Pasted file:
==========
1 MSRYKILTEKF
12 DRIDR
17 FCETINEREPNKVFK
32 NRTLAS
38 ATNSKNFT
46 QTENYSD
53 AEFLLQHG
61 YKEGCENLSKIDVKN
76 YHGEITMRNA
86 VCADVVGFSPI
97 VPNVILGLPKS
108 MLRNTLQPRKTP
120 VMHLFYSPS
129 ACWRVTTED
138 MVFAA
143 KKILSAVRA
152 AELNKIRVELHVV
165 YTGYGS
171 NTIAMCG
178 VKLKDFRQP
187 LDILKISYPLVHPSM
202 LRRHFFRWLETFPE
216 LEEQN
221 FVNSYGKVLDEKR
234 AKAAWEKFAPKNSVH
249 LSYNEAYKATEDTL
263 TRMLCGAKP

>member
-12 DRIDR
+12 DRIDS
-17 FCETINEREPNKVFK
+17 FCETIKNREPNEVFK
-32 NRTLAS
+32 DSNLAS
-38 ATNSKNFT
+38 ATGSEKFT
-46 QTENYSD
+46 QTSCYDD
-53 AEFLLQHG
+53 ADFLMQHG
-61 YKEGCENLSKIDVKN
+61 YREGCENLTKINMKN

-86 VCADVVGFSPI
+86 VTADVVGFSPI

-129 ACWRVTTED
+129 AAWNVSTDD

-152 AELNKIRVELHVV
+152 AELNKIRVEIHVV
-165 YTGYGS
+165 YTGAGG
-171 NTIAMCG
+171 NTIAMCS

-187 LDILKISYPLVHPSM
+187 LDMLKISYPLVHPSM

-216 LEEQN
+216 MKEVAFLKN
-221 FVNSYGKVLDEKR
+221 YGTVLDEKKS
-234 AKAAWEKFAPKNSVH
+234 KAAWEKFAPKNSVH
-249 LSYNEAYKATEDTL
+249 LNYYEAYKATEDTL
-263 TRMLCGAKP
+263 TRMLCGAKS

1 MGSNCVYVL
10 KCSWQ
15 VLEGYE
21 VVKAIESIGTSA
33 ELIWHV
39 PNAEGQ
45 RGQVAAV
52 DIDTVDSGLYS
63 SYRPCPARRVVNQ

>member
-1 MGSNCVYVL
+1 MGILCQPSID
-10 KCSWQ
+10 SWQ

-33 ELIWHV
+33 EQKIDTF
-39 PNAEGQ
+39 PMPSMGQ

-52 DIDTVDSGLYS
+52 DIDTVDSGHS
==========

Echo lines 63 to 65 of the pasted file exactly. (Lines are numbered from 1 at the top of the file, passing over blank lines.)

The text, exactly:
-263 TRMLCGAKP
+263 TRMLCGAKS

1 MGSNCVYVL